New iPhone SE 2 price needs to be incredibly low to stay relevant in 2020

iPhone SE 2
The iPhone SE, with one of its more premium siblings (Image credit: Future)

When the iPhone SE was released in 2016, it was a breath of fresh air to many phone fans; the ‘cheap phone’ market was in a sad state, as you couldn’t buy many great phones without splashing out, but in came Apple with a handset that brought notable features at a relatively low price point.

Many are hoping Apple repeats this with the anticipated iPhone SE 2, expected to launch in March 2020, but thanks to recent price leaks we’re worried Apple won't be able to replicate the success of the iPhone SE. 

According to the most recent leaked information, the iPhone SE 2 price will come in at $399, and due to Apple pricing conventions we’d expect it to cost £379 and AU$679 in the UK and Australia respectively.

Sure, that would mean it costs exactly the same as its predecessor, but we’d argue Apple needs to actively reduce the cost to stay competitive in 2020, for one big reason.

The budget market has changed

Back when the iPhone SE launched, you typically had to pay lots of money to get a decent smartphone, as few of the cheap phones on the market were any good. That’s why the iPhone SE was popular – it sat almost alone on that intersection between ‘affordable’ and ‘good’.

However, four years have passed since then, and the budget phone market is a radically different place. Now you can get great Moto G handsets, Redmi phones, and various ‘Lite’ devices, each packed to the brim with great features and specs, and none of them costing you more than the iPhone SE's launch cost.

So the Apple iPhone SE 2 will enter a different market than its predecessor, one that’s packed full of impressive devices and affordable phones that could easily rival the iPhone SE 2.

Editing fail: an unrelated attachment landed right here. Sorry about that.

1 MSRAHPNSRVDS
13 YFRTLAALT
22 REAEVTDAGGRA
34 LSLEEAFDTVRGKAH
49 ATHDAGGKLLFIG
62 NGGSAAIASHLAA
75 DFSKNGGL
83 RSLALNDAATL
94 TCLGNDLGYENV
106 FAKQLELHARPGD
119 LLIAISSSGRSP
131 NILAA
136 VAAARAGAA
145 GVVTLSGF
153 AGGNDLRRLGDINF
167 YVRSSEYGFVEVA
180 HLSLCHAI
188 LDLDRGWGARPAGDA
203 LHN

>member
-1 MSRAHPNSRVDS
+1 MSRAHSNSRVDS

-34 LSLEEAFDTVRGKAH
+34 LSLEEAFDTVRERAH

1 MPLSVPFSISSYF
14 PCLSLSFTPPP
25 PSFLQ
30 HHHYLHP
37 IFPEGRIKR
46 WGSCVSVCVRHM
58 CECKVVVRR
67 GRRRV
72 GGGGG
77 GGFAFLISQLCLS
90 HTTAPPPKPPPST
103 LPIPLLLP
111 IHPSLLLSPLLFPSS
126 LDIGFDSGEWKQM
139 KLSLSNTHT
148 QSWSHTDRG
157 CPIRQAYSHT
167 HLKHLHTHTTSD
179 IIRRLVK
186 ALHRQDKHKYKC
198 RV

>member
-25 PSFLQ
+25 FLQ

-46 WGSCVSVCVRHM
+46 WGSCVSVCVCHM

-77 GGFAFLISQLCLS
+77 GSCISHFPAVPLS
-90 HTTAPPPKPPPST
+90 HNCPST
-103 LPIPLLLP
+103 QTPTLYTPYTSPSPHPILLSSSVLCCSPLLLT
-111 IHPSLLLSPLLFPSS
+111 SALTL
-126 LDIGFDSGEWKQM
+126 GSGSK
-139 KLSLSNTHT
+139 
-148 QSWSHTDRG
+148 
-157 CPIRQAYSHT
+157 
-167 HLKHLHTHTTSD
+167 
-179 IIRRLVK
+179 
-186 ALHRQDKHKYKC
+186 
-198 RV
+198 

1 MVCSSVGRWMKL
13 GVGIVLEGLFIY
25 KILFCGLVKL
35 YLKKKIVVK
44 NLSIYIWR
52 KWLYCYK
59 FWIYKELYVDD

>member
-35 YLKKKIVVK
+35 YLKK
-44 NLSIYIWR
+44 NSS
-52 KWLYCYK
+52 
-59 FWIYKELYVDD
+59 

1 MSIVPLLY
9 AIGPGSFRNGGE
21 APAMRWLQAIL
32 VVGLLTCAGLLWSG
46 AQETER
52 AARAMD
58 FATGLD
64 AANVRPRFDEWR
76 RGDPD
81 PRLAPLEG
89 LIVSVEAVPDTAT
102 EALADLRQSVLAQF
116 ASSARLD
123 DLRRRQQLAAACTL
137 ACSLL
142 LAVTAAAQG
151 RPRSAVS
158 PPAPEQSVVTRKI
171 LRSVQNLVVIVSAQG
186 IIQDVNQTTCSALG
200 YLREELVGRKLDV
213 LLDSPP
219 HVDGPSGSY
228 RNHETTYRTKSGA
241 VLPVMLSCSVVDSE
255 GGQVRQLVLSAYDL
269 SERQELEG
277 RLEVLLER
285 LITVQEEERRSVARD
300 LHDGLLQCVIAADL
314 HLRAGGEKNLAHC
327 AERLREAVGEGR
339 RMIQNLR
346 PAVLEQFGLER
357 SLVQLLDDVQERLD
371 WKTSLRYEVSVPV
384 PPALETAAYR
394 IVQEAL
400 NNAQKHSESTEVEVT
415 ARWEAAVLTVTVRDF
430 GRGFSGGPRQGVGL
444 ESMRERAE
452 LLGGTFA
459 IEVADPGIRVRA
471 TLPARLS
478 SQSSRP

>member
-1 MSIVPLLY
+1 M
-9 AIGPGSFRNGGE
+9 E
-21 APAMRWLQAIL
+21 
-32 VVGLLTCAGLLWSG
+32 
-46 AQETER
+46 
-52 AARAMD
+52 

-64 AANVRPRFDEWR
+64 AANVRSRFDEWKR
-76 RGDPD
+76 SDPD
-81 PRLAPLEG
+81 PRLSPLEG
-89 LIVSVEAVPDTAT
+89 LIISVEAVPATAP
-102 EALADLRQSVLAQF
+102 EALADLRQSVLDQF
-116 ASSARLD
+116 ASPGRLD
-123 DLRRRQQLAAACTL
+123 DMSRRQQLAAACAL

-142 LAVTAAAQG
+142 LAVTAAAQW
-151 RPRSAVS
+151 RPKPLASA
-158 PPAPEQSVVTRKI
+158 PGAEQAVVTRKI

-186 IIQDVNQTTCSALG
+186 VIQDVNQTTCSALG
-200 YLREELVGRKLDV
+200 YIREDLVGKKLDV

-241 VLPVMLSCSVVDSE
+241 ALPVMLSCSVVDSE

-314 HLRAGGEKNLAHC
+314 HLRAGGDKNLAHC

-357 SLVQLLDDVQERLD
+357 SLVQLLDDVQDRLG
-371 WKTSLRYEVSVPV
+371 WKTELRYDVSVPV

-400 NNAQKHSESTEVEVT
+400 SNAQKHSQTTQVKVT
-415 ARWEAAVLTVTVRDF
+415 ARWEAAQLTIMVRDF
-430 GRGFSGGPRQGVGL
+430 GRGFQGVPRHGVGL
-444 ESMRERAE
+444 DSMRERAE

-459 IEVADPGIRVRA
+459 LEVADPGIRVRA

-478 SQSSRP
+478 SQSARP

We’re expecting the new Apple phone to be similar to the iPhone 8, a phone which arguably isn’t as good as most handsets that cost $399 / £379 / AU$679.

The iPhone 8 - and perhaps the iPhone SE 2 too?

The iPhone 8 - and perhaps the iPhone SE 2 too? (Image credit: Future)

If Apple does launch its new iPhone at that price, it’s going to be a moderately expensive phone with seemingly fewer features than rival handsets.

It’s only expected to have one rear camera, two fewer than the £239 / AU$499 (roughly $310) Moto G8 Plus, and a 4.7-inch screen, much smaller than the 6.3-inch Xiaomi Redmi Note 8T, which costs £169.99 (roughly $220, AU$320).

So the iPhone SE 2 could be pricier and less feature-laden than its competition; therefore the only prospective customers who might be won over by it are people who are absolutely committed to iOS over Android – but even they’ve got a preferable alternative.

As of writing, a new iPhone 6S or iPhone 7 is more affordable than the stated iPhone SE 2 price, and if you’re willing to buy a second-hand or refurbished phone you can get even newer iPhones for affordable prices. These devices still hold up too, and are barely any different from the iPhone 8, so other than a newer chipset there’s likely to be little reason to buy an iPhone SE 2 over them.

So whether you're looking for a cheap new smartphone, or an Apple fan looking to save money on a new handset, there’s little reason to look at the iPhone SE 2 over competing devices – if Apple goes with the leaked price and the expected specs.

If it does launch with the expected specs then the only way the new iPhone SE 2 can replicate the iPhone SE’s popularity is by going for a super-cheap price – we’re talking less than $200 / £200 / AU$500.

At that price or below, the iPhone SE 2 will be a competitive device that many people will flock to. But if Apple goes for a price above that, it would be hard to recommend the new ‘affordable’ iPhone over the legions of competitors out there today.

Tom Bedford

Tom Bedford was deputy phones editor on TechRadar until late 2022, having worked his way up from staff writer. Though he specialized in phones and tablets, he also took on other tech like electric scooters, smartwatches, fitness, mobile gaming and more. He is based in London, UK and now works for the entertainment site What To Watch.

He graduated in American Literature and Creative Writing from the University of East Anglia. Prior to working on TechRadar, he freelanced in tech, gaming and entertainment, and also spent many years working as a mixologist. He also currently works in film as a screenwriter, director and producer.